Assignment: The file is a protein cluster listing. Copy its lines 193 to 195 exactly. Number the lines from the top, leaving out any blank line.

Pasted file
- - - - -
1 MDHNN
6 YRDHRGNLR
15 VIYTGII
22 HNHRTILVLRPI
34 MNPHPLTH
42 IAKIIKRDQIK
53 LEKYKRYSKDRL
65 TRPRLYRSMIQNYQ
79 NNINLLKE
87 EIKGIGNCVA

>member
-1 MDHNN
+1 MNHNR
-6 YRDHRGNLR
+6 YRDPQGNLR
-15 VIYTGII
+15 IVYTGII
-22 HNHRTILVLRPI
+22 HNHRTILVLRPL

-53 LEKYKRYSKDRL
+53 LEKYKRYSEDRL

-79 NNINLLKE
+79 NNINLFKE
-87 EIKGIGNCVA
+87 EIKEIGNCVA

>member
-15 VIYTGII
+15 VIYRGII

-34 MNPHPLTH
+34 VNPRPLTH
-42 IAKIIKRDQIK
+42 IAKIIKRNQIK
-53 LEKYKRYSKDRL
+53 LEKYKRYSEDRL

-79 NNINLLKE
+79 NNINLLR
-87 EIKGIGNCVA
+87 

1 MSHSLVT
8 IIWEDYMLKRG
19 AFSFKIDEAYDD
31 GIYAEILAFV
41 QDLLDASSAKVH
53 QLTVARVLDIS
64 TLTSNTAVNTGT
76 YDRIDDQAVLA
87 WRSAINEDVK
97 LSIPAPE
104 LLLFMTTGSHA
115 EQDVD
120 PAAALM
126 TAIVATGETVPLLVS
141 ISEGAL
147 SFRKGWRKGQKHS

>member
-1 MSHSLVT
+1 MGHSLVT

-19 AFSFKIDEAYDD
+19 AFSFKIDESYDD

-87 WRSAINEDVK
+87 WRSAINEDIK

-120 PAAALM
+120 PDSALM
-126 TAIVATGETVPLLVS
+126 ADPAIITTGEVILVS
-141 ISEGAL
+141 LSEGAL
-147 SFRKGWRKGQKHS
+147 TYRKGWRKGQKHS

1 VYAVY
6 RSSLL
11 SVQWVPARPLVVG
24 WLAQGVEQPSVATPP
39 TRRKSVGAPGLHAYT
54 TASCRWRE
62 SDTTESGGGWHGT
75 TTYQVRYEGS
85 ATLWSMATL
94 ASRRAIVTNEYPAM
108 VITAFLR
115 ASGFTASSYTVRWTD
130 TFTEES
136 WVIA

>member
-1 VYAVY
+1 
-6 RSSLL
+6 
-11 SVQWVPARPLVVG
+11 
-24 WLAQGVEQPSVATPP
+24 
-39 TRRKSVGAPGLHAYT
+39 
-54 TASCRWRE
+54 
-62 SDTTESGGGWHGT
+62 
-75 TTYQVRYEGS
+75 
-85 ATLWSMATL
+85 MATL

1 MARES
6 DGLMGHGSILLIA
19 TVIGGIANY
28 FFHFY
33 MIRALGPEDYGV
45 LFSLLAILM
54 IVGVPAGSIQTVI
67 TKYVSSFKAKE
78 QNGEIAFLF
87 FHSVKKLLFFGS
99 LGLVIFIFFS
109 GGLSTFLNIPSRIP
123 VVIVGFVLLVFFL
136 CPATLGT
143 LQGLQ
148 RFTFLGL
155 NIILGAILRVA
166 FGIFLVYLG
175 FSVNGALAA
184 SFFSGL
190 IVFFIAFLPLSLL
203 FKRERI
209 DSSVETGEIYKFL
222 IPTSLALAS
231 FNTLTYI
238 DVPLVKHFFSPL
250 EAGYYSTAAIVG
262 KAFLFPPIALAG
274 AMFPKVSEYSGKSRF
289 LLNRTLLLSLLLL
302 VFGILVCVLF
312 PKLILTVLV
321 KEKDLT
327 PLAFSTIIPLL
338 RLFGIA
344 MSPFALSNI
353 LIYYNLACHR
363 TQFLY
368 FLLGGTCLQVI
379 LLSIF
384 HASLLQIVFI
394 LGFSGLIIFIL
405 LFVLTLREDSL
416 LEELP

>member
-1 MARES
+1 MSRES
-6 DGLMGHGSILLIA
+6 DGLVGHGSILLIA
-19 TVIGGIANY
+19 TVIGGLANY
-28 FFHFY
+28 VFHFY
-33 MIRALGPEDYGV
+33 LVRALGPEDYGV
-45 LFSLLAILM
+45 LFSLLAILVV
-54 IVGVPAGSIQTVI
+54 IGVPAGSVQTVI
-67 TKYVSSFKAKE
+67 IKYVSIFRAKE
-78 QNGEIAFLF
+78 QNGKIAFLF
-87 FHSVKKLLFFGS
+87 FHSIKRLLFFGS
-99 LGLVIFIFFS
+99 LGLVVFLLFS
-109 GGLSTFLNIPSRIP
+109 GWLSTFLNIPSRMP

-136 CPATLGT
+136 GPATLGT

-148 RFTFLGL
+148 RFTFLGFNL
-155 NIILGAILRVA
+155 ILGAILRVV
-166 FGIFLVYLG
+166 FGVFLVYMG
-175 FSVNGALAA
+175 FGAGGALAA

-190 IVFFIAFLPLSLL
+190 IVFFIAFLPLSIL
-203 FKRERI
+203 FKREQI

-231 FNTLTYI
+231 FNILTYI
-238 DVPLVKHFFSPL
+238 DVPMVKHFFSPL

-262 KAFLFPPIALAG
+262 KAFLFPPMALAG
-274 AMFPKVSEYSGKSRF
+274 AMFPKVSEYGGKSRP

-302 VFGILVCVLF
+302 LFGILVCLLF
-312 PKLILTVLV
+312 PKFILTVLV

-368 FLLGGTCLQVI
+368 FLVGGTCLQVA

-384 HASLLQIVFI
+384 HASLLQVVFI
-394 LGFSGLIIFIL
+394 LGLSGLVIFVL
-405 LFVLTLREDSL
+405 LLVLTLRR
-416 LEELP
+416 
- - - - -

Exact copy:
+274 AMFPKVSEYGGKSRP

-302 VFGILVCVLF
+302 LFGILVCLLF